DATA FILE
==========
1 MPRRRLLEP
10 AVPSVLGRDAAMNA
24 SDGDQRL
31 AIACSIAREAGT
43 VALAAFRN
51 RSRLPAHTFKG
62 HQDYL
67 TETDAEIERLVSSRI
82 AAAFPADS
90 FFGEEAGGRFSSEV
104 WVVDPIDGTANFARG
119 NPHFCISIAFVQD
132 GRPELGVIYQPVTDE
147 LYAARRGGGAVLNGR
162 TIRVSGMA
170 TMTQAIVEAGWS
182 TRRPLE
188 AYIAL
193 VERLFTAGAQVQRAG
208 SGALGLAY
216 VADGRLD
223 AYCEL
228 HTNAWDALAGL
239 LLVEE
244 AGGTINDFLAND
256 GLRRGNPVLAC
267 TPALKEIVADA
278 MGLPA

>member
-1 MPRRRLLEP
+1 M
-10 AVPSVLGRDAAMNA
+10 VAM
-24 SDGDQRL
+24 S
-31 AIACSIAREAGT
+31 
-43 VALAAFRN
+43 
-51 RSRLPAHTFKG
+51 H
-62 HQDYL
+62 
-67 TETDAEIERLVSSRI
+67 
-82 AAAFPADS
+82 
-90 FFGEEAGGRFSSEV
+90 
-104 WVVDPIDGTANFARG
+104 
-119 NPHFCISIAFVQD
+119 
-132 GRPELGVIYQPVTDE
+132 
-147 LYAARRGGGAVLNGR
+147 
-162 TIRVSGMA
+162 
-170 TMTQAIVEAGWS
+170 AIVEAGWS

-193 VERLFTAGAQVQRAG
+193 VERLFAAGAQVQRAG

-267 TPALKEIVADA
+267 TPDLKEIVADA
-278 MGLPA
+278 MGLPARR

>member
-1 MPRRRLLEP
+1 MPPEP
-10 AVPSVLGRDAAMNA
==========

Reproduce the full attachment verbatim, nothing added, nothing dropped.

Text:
1 MPRRRLLEP
10 AVPSVLGRDAAMNA
24 SDGDQRL
31 AIACSIAREAGT
43 VALAAFRN
51 RSRLPAHTFKG
62 HQDYL
67 TETDAEIERLVSSRI
82 AAAFPADS
90 FFGEEAGGRFSSEV
104 WVVDPIDGTANFARG
119 NPHFCISIAFVQD
132 GRPELGVIYQPVTDE
147 LYAARRGGGAVLNGR
162 TIRVSGMA
170 TMTQAIVEAGWS
182 TRRPLE
188 AYIAL
193 VERLFTAGAQVQRAG
208 SGALGLAY
216 VADGRLD
223 AYCEL
228 HTNAWDALAGL
239 LLVEE
244 AGGTINDFLAND
256 GLRRGNPVLAC
267 TPALKEIVADA
278 MGLPA

>member
-1 MPRRRLLEP
+1 M
-10 AVPSVLGRDAAMNA
+10 VAM
-24 SDGDQRL
+24 S
-31 AIACSIAREAGT
+31 
-43 VALAAFRN
+43 
-51 RSRLPAHTFKG
+51 H
-62 HQDYL
+62 
-67 TETDAEIERLVSSRI
+67 
-82 AAAFPADS
+82 
-90 FFGEEAGGRFSSEV
+90 
-104 WVVDPIDGTANFARG
+104 
-119 NPHFCISIAFVQD
+119 
-132 GRPELGVIYQPVTDE
+132 
-147 LYAARRGGGAVLNGR
+147 
-162 TIRVSGMA
+162 
-170 TMTQAIVEAGWS
+170 AIVEAGWS

-193 VERLFTAGAQVQRAG
+193 VERLFAAGAQVQRAG

-267 TPALKEIVADA
+267 TPDLKEIVADA
-278 MGLPA
+278 MGLPARR

>member
-1 MPRRRLLEP
+1 MPPEP
-10 AVPSVLGRDAAMNA